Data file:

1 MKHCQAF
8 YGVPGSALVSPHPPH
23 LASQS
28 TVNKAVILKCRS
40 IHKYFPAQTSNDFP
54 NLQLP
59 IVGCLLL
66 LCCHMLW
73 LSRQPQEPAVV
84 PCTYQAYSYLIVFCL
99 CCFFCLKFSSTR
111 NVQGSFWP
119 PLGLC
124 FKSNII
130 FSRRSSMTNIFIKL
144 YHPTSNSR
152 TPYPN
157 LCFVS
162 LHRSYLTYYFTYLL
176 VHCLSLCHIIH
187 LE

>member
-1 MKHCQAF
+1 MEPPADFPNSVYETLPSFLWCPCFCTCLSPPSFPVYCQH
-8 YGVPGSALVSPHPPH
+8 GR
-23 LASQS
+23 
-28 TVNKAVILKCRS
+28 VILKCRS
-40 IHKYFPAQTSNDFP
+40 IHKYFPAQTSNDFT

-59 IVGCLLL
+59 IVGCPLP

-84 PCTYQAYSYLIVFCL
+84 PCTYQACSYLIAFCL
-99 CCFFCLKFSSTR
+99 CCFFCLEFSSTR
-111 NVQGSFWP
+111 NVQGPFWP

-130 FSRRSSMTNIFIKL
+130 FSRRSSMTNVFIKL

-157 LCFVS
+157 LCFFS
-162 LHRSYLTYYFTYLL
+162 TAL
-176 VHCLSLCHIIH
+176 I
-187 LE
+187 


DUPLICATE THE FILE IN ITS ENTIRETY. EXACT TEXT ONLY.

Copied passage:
1 MKHCQAF
8 YGVPGSALVSPHPPH
23 LASQS
28 TVNKAVILKCRS
40 IHKYFPAQTSNDFP
54 NLQLP
59 IVGCLLL
66 LCCHMLW
73 LSRQPQEPAVV
84 PCTYQAYSYLIVFCL
99 CCFFCLKFSSTR
111 NVQGSFWP
119 PLGLC
124 FKSNII
130 FSRRSSMTNIFIKL
144 YHPTSNSR
152 TPYPN
157 LCFVS
162 LHRSYLTYYFTYLL
176 VHCLSLCHIIH
187 LE

>member
-1 MKHCQAF
+1 MEPPADFPNSVYETLPSFLWCPCFCTCLSPPSFPVYCQH
-8 YGVPGSALVSPHPPH
+8 GR
-23 LASQS
+23 
-28 TVNKAVILKCRS
+28 VILKCRS
-40 IHKYFPAQTSNDFP
+40 IHKYFPAQTSNDFT

-59 IVGCLLL
+59 IVGCPLP

-84 PCTYQAYSYLIVFCL
+84 PCTYQACSYLIAFCL
-99 CCFFCLKFSSTR
+99 CCFFCLEFSSTR
-111 NVQGSFWP
+111 NVQGPFWP

-130 FSRRSSMTNIFIKL
+130 FSRRSSMTNVFIKL

-157 LCFVS
+157 LCFFS
-162 LHRSYLTYYFTYLL
+162 TAL
-176 VHCLSLCHIIH
+176 I
-187 LE
+187 